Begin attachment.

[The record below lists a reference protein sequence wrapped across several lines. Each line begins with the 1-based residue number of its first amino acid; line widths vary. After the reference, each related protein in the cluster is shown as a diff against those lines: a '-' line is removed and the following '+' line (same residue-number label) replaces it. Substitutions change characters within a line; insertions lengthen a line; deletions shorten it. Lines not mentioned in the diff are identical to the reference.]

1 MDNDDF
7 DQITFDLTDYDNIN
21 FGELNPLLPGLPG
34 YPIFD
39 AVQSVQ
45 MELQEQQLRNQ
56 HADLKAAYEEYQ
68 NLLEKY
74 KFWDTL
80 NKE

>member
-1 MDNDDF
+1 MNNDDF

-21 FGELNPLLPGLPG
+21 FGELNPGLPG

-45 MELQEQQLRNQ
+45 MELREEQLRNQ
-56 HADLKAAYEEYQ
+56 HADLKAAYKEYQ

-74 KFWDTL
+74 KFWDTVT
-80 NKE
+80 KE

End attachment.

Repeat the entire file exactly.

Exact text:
[The record below lists a reference protein sequence wrapped across several lines. Each line begins with the 1-based residue number of its first amino acid; line widths vary. After the reference, each related protein in the cluster is shown as a diff against those lines: a '-' line is removed and the following '+' line (same residue-number label) replaces it. Substitutions change characters within a line; insertions lengthen a line; deletions shorten it. Lines not mentioned in the diff are identical to the reference.]

1 MDNDDF
7 DQITFDLTDYDNIN
21 FGELNPLLPGLPG
34 YPIFD
39 AVQSVQ
45 MELQEQQLRNQ
56 HADLKAAYEEYQ
68 NLLEKY
74 KFWDTL
80 NKE

>member
-1 MDNDDF
+1 MNNDDF

-21 FGELNPLLPGLPG
+21 FGELNPGLPG

-45 MELQEQQLRNQ
+45 MELREEQLRNQ
-56 HADLKAAYEEYQ
+56 HADLKAAYKEYQ

-74 KFWDTL
+74 KFWDTVT
-80 NKE
+80 KE